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On Prayer.

Easily may faith admit, that all

The good which we enjoy, from heaven descends ;
But that from us aught should ascend to heaven
So prevalent as to concern the mind

Of God high blest, or to incline his will,
Hard to belief may seem; yet this will pray'r,
Or one short sigh of human breath, upborne
Ev'n to the seat of God! For since I sought
By prayer th' offended Deity to' appease,
Methought I saw him placable and mild,
Bending his ear!-
Peace return'd

Home to my




F religious meditation be acknowledged to be a powerful mean of grace, shall we not also, in obedience to the reason of man, and the will of our Creator, seek those blessings. which are distributed from above, by another channel derived from the same source, even by the medium of prayer? To subdue those irregular inclinations which are apt to se

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duce us from our duty, and to produce in our hearts an habitual and confirmed devotion to the Supreme Being, and a proper sense of our obligation to that Saviour who came to rescue us from misery and sin, we must apply to those remedies which the bounty of a kind Providence bestows upon us. To be able to open an immediate intercourse with heaven, appears to be as much above the sphere of humanity as any other miracle in nature. Yet even the heathens believed the possibility of this intercourse. But as heathens are not the objects of this meditation, I shall be allowed to assume it as part of the faith of the Christian, that the prayer which ascends to the throne of grace from an heart fully impressed with a sense of the divine goodness, and offered through the merits and mediation of Christ, will not fail to procure such an accession of graces and blessings, as will produce the completest peace of soul, and the most comfortable assurances of immortal happiness.

Many are the arguments which present themselves on the efficacy of prayer, many


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are the passages of scripture which assure us, that "the effectual fervent prayer óf á righteous man availeth much." To scripture indeed I would refer, as offering the purest motives for the performance of this duty. Our religion is a religion of faith; and if we have no doubts concerning the authenticity of our religion, we can have none concerning the efficacy of prayer. In the history of the Author of our religion, we frequently behold him moved by the fervency of his devotions. "And being in

an agony, he prayed more earnestly, and "his sweat was, as it were, great drops of "blood falling down to the ground." His precepts too, enjoin this communication with heaven, which are enforced with this strong motive, peculiar to the religion which he taught, that he will give his Holy Spirit to them that ask him. When we thus reflect on prayer as a christian duty, this end will appear most desirable to our souls. It is to the sacred impression of the Holy Spirit on our hearts, to which we must look for that peace of mind which is to console us under a thousand troubles, and to anticipate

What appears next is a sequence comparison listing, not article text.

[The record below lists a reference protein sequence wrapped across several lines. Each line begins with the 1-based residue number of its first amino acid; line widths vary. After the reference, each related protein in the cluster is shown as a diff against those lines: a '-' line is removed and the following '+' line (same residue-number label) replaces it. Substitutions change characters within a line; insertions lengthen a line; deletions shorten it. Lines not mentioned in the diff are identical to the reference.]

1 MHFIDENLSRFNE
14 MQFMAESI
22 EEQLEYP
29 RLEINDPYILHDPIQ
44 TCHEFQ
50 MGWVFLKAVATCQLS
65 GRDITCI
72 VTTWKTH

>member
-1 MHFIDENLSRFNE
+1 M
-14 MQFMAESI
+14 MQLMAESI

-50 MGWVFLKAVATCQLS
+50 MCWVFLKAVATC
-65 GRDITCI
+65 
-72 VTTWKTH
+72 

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cipate within our breast the happiness of heaven.

Who that has experienced the fervours of an animated devotion, but must know how superior such feelings are, to the cold and lifeless reasonings of mere philosophy! What warm emotions are excited by so near an approach to the divine presence! What pleasure, to lose oneself, as it were, in the contemplation of God's goodness! What gratitude and love to meditate on his mercies and deliverances! And when we reflect on these blessings as closely united with the redemption of the world by Jesus Christ, how can we forget in every action of our lives to cement the holy union?

Were we truly sensible that "The Lord "is in every place, beholding the evil and "the good," we should easily perceive that prayer is a rational and proper introduction to his presence, if we use it with sincerity, humility and faith. When these are the principles with which we pray, there can be no doubt but that the Spirit of God will rest upon us, and that the blessings arising from so earnest and sincere a supplication, will


fall on our heads like the genial dews of heaven.

No man ever prayed with more fervour than David. "His psalms," as an amiable interpreter of them observes,


appear to "have been the manual of the Son of God "in the days of his flesh;" and of himself he says that he has never failed to expe"rience the unspeakable benefit of them "both in public and private, and would "wish, if it so pleased God, that death "might find him employed in meditations "of this kind," The Psalms of David indeed are a rich treasury for a pious mind: and it is impossible to peruse them with an eye bent on him whom David represents, without feeling the force of every sentiment, and improving the natural disposition of the heart..

As we pass through the vale of human life various are the sensations which we experience in our souls, as various as the circumstances from whence they spring. Sin and misery, too closely attached to the nature of man, produce dejection of spirits


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